Don’t Give this Christmas – Take

I’m wading off into deep water here, but as you consider your charitable giving this Christmas, will you consider taking?
Take a minute and find an organization that offers you the opportunity to actually talk to someone who is different from you.
Take up your courage and go to that organization expecting nothing.
Take your heart and enter a world that frightens you. Talk to the woman sipping from her cup of coffee. Smile at the man sitting hand-in-chin on the sofa. Don’t side-step like a horse skittering away from a snake.
Take a breath. Sit. Let common ground emerge. Or marvel at just how different people in this world can be.
If this idea scares you, or attracts you, find a quite spot and contemplate whether it is the right path for you this Christmas. There are more ways than one to make a difference in the world. We need everyone discerning HIS OR HER OWN WAY.
If you are like me, your path might be to take a step out of your comfort zone.
In order to begin to grow into the person the God of this Universe wants me to be, I had to step off my high platform of security from which I could look “down” on people, doing for those poor unfortunate souls in a heart-warming Hallmark way, and instead discover there is no “poor” or “homeless.” There is only Warren and Robb and LeRoy . . .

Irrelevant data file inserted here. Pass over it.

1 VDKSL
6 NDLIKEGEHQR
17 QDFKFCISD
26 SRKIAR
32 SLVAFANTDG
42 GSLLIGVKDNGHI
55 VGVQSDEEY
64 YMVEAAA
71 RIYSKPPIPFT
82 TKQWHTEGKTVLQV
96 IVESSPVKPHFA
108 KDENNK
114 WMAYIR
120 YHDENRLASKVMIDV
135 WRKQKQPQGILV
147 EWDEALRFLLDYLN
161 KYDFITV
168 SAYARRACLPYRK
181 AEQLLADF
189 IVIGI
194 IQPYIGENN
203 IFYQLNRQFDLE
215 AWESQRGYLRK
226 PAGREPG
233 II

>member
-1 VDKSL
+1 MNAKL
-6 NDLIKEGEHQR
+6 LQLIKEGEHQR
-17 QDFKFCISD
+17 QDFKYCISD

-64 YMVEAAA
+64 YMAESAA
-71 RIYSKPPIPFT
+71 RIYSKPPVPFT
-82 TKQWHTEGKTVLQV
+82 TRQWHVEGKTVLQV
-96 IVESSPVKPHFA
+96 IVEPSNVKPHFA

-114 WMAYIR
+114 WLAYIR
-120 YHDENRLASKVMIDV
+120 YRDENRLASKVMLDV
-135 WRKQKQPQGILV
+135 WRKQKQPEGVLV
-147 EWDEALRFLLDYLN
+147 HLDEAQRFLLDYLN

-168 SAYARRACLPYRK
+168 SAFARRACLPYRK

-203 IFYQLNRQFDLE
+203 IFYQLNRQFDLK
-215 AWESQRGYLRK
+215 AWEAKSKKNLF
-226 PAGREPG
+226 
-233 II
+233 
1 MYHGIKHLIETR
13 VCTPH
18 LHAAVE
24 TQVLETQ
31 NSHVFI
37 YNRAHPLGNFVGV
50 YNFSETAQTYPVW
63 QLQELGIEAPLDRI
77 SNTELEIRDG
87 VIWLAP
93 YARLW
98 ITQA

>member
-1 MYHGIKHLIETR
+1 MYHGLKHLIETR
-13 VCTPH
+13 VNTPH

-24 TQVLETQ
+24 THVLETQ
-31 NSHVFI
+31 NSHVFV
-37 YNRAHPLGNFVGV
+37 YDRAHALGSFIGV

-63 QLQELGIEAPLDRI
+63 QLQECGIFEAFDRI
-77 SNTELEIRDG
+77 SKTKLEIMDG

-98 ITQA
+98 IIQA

Take the time. It will give you a new perspective and maybe a new life.

here’s to creative synthesis . . .

charitable giving, Christmas, donations, giving, homelessness, taking, the homeless, time

Comments (8)

  • I really like this. It’s such a good point. For some reason it reminded me of the support group in the musical Rent where each member of the ensemble as an actual first NAME and it brings their plight as people with AIDS home to the audience. I’ll be thinking of how I can implement this this season, Ellen.

  • Lovely! You are always so clear and genuine when you speak of sharing life with those who have experienced homelessness. That is what it is, after all. Just life, and we are all just living. Might as well do it together–it sure eases the rough spots.

  • What a wonderful message. As my friend Fred often says: “that’l preach!” A message for all seasons and from the heart. I intend to take it too heart and pass it on.
    Thank you.

  • Thanks, Joe. I really do believe our task is to find for ourselves what we are being called to do. But if the only examples out there are the same, it inhibits somehow – our creativity, our comfort, what we think we are “supposed” to do? So I tentatively offer my own experience as an option.

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